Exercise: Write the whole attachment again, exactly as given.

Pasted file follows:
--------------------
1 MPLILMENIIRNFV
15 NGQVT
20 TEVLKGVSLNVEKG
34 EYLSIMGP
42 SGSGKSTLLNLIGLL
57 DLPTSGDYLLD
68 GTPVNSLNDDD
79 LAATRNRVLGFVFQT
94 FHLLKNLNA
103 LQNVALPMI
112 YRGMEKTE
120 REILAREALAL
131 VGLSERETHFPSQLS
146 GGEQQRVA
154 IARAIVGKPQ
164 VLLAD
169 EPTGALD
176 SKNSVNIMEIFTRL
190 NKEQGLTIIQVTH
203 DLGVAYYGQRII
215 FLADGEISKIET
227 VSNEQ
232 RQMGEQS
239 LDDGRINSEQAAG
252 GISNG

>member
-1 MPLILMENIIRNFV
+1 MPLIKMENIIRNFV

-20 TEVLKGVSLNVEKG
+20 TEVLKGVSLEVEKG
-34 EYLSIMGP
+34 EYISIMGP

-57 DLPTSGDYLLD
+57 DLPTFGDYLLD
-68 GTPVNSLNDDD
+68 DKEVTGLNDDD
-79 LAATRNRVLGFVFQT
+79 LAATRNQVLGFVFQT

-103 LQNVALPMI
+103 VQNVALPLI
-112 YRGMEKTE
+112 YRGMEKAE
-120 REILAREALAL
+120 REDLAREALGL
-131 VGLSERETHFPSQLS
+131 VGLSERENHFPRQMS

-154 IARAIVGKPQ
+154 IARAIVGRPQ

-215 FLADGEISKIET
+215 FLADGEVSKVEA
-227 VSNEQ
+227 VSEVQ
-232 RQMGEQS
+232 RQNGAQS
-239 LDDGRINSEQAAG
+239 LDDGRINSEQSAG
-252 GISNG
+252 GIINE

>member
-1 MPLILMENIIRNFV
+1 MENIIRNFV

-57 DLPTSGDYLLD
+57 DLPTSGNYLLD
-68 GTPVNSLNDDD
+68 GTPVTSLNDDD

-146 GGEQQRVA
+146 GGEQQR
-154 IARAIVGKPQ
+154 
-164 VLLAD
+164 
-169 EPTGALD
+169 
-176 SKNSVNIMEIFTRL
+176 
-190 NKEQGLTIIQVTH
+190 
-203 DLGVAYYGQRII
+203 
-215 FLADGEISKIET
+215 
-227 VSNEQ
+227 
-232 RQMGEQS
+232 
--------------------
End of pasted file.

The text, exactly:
1 MPLILMENIIRNFV
15 NGQVT
20 TEVLKGVSLNVEKG
34 EYLSIMGP
42 SGSGKSTLLNLIGLL
57 DLPTSGDYLLD
68 GTPVNSLNDDD
79 LAATRNRVLGFVFQT
94 FHLLKNLNA
103 LQNVALPMI
112 YRGMEKTE
120 REILAREALAL
131 VGLSERETHFPSQLS
146 GGEQQRVA
154 IARAIVGKPQ
164 VLLAD
169 EPTGALD
176 SKNSVNIMEIFTRL
190 NKEQGLTIIQVTH
203 DLGVAYYGQRII
215 FLADGEISKIET
227 VSNEQ
232 RQMGEQS
239 LDDGRINSEQAAG
252 GISNG

>member
-1 MPLILMENIIRNFV
+1 MPLIKMENIIRNFV

-20 TEVLKGVSLNVEKG
+20 TEVLKGVSLEVEKG
-34 EYLSIMGP
+34 EYISIMGP

-57 DLPTSGDYLLD
+57 DLPTFGDYLLD
-68 GTPVNSLNDDD
+68 DKEVTGLNDDD
-79 LAATRNRVLGFVFQT
+79 LAATRNQVLGFVFQT

-103 LQNVALPMI
+103 VQNVALPLI
-112 YRGMEKTE
+112 YRGMEKAE
-120 REILAREALAL
+120 REDLAREALGL
-131 VGLSERETHFPSQLS
+131 VGLSERENHFPRQMS

-154 IARAIVGKPQ
+154 IARAIVGRPQ

-215 FLADGEISKIET
+215 FLADGEVSKVEA
-227 VSNEQ
+227 VSEVQ
-232 RQMGEQS
+232 RQNGAQS
-239 LDDGRINSEQAAG
+239 LDDGRINSEQSAG
-252 GISNG
+252 GIINE

>member
-1 MPLILMENIIRNFV
+1 MENIIRNFV

-57 DLPTSGDYLLD
+57 DLPTSGNYLLD
-68 GTPVNSLNDDD
+68 GTPVTSLNDDD

-146 GGEQQRVA
+146 GGEQQR
-154 IARAIVGKPQ
+154 
-164 VLLAD
+164 
-169 EPTGALD
+169 
-176 SKNSVNIMEIFTRL
+176 
-190 NKEQGLTIIQVTH
+190 
-203 DLGVAYYGQRII
+203 
-215 FLADGEISKIET
+215 
-227 VSNEQ
+227 
-232 RQMGEQS
+232 